Princeton University has partnered with the New Jersey Educational Facilities Authority to expand opportunities for colleges and universities in the state to invest with more asset managers who are people of color, women, veterans, and members of the LGBTQ community. The partnership is part of the university’s supplier diversity initiative.
Princeton University borrowed about $430 million through the state’s Educational Facilities Authority in the spring to finance the major construction projects, including campus construction for facilities related to the expansion of the undergraduate student body.
Officials at Princeton said they worked with the state authority to ensure a portion of the bond proceeds were invested and managed by a diverse-owned asset management firm. Ramirez Asset Management of New York was selected to manage a substantial share of the bond proceeds.
Tim Graf, associate vice president for treasury services at Princeton, said the move was a major milestone for Princeton and the Educational Facilities Authority. “It is our hope that this model will encourage other universities to similarly think creatively, expanding existing relationships with minority, women, or veteran-owned firms,” he said.
University officials are working to diversify who the university does business with as part of the school’s commitment to addressing systemic racism, said Jim Matteo, the university’s treasurer and vice president for finance. “The University is committed to forging financial partnerships that will not only have positive impacts on growing and preserving our financial resources, but also help build wealth in diverse and under-represented communities,” he said.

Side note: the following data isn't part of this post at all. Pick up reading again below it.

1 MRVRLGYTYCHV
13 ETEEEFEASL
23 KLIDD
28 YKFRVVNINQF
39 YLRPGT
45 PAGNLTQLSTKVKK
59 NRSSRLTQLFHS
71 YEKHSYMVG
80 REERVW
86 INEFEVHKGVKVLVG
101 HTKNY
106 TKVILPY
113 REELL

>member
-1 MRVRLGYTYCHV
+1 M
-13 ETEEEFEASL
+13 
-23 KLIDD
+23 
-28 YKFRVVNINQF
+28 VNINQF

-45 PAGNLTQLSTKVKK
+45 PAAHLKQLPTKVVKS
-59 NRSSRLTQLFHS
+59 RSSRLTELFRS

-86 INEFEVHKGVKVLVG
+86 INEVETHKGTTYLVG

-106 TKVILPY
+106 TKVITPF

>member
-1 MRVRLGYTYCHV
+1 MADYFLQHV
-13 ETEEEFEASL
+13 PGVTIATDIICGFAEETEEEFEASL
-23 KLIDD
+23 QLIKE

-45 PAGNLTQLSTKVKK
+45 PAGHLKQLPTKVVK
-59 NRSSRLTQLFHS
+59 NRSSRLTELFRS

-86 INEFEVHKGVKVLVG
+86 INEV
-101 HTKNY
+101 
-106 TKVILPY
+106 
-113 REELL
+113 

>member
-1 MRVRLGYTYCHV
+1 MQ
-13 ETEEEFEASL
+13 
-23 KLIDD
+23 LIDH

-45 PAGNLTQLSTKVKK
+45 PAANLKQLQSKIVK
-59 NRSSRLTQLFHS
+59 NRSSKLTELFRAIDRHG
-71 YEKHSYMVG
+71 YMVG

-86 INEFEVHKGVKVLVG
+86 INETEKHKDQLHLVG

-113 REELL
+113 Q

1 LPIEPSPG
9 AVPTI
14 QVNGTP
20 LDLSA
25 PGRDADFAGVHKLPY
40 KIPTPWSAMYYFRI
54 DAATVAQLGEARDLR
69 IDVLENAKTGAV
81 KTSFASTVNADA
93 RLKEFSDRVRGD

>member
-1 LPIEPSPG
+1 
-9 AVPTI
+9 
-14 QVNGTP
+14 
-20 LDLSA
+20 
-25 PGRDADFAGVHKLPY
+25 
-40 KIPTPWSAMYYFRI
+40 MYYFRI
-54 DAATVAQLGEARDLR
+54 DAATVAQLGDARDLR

The Educational Facilities Authority is New Jersey’s primary issuer of municipal bonds to finance the development of campus facilities at public and private colleges and universities. The financial printer and the verification agent used by the authority for the university bonds were also diverse-owned firms. The 25 underwriting firms for the bonds included 13 minority, women, veteran, or service-disabled veteran-owned firms.
“The Authority has been using more minority, women, and veteran-owned firms in its transactions than ever before,” said Steve Nelson, director of project management at The Educational Facilities Authority.